Thursday, June 25, 2009

Cap-and-trade bill's effects: one twentieth of a degree

Someone ran the numbers through a government-funded computer climate model (known as MAGICC -- the Model for the Assessment of Greenhouse-gas Induced Climate Change) to determine how much warming we could offset by implementing the new cap-and-trade climate bill soon to be voted on in the US House of Representatives. You can run this model from your own computer, by the way.

"By the year 2050, the Waxman-Markey Climate Bill would result in a global temperature 'savings' of about 0.05ºC regardless of the IPCC scenario used—this is equivalent to about 2 years’ worth of warming. By the year 2100, the emissions pathways become clearly distinguishable, and so to do the impacts of Waxman-Markey. Assuming the IPCC mid-range scenario (A1B) Waxman-Markey would result in a projected temperature rise of 2.847ºC, instead of 2.959ºC rise— a mere 0.112ºC temperature “savings.” Under the IPCC’s high-emissions scenario, instead of a projected rise of 4.414ºC, Waxman-Markey limits the rise to 4.219ºC—a 'savings' of 0.195ºC. In either case, this works out to about 5 years’ worth of warming. In other words, a full implementation and adherence to the emissions restrictions provisions described by the Waxman-Markey Climate Bill would result only in setting back the projected rise in global temperatures by a few years—a scientifically meaningless prospect.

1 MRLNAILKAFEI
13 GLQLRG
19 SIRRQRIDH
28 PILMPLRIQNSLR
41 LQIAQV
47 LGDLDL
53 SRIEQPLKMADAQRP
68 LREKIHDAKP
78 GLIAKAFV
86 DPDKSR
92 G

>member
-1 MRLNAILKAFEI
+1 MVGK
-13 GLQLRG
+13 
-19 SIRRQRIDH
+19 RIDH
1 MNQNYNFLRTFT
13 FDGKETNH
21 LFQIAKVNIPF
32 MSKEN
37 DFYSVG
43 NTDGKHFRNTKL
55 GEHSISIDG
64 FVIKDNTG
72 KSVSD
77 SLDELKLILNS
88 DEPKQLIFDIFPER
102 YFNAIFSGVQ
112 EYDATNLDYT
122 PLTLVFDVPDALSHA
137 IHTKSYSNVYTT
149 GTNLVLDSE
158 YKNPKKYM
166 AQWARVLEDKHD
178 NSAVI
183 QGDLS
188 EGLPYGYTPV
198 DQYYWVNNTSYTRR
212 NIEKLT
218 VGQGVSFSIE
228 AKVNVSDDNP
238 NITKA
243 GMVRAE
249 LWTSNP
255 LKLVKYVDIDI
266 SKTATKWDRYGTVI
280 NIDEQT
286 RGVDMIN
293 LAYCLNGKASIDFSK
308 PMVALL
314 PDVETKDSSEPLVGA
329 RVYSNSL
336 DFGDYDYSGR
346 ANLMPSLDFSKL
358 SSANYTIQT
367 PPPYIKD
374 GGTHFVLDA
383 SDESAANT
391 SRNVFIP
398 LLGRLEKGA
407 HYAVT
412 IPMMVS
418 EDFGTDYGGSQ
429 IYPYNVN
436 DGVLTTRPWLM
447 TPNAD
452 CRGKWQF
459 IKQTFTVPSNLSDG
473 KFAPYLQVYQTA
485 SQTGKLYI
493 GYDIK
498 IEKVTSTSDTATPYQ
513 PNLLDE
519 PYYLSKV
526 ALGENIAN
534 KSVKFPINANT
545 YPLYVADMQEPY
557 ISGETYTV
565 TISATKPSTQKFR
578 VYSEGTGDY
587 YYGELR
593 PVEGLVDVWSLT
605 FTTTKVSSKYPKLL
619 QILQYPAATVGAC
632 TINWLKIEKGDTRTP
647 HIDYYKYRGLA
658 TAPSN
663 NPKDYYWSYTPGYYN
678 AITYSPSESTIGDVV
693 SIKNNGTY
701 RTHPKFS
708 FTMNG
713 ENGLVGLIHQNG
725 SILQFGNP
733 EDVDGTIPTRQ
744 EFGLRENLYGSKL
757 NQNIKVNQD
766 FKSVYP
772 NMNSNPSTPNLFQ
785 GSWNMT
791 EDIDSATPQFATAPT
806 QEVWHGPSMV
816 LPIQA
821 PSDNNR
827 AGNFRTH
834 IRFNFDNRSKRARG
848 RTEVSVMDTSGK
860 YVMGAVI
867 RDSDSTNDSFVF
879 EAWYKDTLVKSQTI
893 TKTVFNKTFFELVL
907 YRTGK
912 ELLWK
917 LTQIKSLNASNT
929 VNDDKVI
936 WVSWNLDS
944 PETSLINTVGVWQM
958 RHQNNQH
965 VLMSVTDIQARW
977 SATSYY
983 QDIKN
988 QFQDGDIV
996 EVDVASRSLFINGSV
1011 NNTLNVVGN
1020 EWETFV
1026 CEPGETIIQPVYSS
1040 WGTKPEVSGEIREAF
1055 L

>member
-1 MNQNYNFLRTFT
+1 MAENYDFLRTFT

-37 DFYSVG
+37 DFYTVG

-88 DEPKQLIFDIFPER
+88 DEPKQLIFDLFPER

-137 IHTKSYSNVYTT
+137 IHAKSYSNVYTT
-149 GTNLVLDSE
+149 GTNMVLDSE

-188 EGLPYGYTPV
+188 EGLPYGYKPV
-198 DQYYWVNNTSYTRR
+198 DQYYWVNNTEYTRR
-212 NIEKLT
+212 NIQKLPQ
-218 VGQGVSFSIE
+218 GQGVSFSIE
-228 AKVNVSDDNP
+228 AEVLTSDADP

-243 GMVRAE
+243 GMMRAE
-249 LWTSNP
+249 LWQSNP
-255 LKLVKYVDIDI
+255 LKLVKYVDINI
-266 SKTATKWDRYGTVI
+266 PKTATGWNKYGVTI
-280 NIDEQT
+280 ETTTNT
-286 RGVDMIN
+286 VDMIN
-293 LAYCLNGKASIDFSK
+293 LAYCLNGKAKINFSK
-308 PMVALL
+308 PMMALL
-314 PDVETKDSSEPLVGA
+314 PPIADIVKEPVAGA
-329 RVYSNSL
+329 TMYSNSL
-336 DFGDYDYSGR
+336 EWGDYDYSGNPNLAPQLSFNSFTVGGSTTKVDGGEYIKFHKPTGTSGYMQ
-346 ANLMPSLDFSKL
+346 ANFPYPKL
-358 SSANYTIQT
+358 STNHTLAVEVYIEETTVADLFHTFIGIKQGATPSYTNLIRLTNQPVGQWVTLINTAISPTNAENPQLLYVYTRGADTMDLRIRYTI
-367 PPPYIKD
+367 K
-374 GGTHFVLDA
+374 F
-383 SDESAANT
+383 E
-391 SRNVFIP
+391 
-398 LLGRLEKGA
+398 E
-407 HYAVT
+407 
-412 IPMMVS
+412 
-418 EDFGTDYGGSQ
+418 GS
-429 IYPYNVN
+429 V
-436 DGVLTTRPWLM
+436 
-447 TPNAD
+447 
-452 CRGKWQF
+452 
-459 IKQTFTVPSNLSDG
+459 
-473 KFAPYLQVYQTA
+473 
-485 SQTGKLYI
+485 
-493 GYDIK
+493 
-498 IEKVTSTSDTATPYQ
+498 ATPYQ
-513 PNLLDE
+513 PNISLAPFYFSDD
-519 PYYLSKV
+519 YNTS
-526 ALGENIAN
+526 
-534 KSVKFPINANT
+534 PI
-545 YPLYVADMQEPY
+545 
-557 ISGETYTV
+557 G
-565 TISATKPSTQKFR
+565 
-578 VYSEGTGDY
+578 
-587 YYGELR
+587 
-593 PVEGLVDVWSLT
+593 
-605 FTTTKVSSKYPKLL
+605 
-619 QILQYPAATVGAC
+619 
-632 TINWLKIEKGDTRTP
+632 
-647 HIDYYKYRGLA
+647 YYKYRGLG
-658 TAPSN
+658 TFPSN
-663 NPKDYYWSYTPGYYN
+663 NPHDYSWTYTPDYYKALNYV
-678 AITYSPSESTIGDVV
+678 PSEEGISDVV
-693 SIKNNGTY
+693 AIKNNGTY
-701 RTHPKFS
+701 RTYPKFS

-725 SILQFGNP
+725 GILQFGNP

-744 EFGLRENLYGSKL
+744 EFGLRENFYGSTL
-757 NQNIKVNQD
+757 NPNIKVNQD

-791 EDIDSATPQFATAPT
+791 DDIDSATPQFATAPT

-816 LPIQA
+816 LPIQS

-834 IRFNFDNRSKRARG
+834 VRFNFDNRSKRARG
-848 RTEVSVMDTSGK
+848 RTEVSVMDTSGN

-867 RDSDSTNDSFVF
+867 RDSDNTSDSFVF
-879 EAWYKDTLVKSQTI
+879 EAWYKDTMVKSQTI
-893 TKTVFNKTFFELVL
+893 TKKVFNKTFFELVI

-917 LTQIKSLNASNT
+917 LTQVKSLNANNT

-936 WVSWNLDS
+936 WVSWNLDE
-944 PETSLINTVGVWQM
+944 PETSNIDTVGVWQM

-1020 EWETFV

"...The bottom line is that a reduction of U.S. greenhouse gas emissions of greater than 80%, as envisioned in the Waxman-Markey climate bill will only produce a global temperature 'savings' during the next 50 years of about 0.05ºC. Calculating this isn’t all that difficult or costly. All it takes is a little MAGICC."

At 1200 pages, the bill is turning into a monstrosity of regulation, special favors to special interests, and the end result is higher cost for consumers of any kind of energy, with almost undetectable effects on global temperature.